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Hay: Prescription for Winter Care


By Leigh Ballard

The horse’s digestive system is designed to have a constant source of fibrous food. In nature this source comes from constant grazing and moving from place to place. In domestication, the source is pasture or hay. In winter when many pasture grasses are dormant, one of the top winter feeding practices is free access to hay. During winter, horses require extra calories to stay warm and these calories should come from hay rather than increased grain. One of the best winter benefits of hay is that the process of digesting hay in the hindgut produces heat for the horse, and helps him/her stay warm.

If free access is not possible, then it is helpful to know how much daily hay ration to provide to maintain health, body condition and warmth. Generally, a horse needs a minimum of about 2% of his body weight in food every day. For hay, assume an average square bale weighs in the range of 40-50 pounds and an average horse weighs about 1,000 pounds. For this “average” horse, feed a minimum of 20-25 pounds of hay or about half a bale per day.

Adjustments in the amount of hay fed should take into account the following variables for the individual horse:

1) What is the condition of the horse going into winter?
2) Is he an easy keeper (chunky Quarter Horse) or a hard keeper (ribby Thoroughbred)?
3) Is he geriatric, with dental issues or metabolism issues?
4) What is his coat like – fine or wooly?
5) What type of shelter is available to him?
6) What is the nutritional quality of the hay?
7) What is the work load of the horse?
8) How extreme is the weather?
9) Is the horse average sized, larger, smaller?

To calculate how much hay you should plan for your average horse, assume a minimum of 5 square bales per week. This number allows some flexibility for waste, extreme cold, or other individual adjustments. If feeding round bales, assume that one average horse will eat an entire bale in one month if it is kept dry and palatable. (From my personal experience and from research, four horses will eat a dry, good quality bale in one week.)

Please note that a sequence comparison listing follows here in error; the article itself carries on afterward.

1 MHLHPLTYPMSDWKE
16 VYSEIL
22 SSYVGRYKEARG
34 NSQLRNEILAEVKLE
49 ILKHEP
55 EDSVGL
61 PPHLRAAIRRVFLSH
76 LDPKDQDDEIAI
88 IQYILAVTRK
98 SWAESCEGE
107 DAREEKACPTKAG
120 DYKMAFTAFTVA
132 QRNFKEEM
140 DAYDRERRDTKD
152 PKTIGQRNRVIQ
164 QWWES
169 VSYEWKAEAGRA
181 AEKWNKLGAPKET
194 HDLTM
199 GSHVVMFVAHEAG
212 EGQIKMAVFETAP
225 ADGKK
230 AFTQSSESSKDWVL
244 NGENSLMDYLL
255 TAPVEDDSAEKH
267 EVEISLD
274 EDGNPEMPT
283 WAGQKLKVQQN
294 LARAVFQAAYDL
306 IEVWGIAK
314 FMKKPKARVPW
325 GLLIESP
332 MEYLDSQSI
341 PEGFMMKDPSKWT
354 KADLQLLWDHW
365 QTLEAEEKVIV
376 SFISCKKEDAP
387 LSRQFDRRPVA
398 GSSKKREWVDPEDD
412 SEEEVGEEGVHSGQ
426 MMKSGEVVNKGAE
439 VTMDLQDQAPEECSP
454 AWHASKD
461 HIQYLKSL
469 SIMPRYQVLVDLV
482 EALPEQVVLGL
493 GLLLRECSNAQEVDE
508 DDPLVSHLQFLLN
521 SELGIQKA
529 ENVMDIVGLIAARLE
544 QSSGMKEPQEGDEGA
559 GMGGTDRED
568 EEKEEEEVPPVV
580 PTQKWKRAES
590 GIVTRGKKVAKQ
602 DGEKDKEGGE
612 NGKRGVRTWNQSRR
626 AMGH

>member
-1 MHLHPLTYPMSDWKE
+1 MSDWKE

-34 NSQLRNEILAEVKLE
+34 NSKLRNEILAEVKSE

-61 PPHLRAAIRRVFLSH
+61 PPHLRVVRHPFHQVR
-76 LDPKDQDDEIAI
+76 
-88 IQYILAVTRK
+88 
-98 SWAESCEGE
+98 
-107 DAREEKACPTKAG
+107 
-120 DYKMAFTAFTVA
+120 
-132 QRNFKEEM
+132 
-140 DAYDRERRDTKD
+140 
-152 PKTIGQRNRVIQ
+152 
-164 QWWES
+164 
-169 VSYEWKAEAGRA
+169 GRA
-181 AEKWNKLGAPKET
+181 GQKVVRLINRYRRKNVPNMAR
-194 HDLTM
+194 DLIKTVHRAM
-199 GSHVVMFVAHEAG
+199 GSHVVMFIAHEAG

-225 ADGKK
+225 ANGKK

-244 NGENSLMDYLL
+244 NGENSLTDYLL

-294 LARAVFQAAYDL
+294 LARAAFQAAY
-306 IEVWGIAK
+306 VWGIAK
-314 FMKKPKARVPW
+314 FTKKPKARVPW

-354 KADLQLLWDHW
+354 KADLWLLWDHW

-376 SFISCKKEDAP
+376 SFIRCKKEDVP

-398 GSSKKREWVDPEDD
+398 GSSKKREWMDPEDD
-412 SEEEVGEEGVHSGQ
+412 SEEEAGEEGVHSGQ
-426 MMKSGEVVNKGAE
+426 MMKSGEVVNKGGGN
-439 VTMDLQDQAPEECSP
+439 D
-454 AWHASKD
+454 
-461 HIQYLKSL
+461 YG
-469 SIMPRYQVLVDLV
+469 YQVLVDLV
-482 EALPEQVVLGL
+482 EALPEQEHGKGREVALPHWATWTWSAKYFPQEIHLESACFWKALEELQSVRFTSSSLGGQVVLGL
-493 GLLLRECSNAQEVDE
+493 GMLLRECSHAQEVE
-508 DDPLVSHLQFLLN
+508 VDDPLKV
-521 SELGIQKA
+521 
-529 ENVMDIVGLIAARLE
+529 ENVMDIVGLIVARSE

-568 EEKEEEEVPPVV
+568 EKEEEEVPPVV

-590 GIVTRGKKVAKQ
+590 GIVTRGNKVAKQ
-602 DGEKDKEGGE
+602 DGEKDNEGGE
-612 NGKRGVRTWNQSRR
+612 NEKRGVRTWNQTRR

In the mid-south, winter months are generally November through March, so assume five months or 20 weeks of hay feeding just through the winter. Using these assumptions, an average horse will need a minimum of 100 square bales or 5 round bales per winter. Depending on the amount of time the horse spends in the barn or turned out, a combination of the two types of bales is workable.

Other forage/fiber sources can partially replace some hay for the energy needs of winter. Alfalfa pellets or cubes, beet pulp, and commercial “complete” feeds can offset some hay feeding. Another energy source is fat, found in oils, and flaxseed or rice bran.

To prevent eating hay too fast or hay waste, slow feed hay nets and bags are useful. The horse can be given the amount of hay he needs, but it will take longer to eat it, keeping him occupied and a steady trickle into his digestive tract without gorging. Slow feeding is also said to help avoid a “hay belly” that some horses get from the gas produced in the fermentation process of digesting hay.

When feeding extra hay in the winter also make sure there is ample availability of water. Too much dry matter without sufficient water increases the risk for impaction colic. Horses can be encouraged to drink enough by keeping their water warm or adding salt to their diet.

Finally, consider weather conditions. The critical temperature at which a horse needs more calories to stay warm is 45° F. But, a wet horse, especially in wind, will lose body heat at a greater rate than normal, so adequate shelter is almost as important as hay.

Supplementing a horse’s nutritional needs with alfalfa hay or concentrates is important for some horses. But being able to generate more body heat by eating more hay will certainly help a horse to better maintain his health and comfort throughout the winter. Be sure you provide enough! Offer more than you think you need. If he doesn’t eat it all, then cut back.

Resource: “Stretching Your Horse Hay Supply,” by Dr. Frederick Harper,

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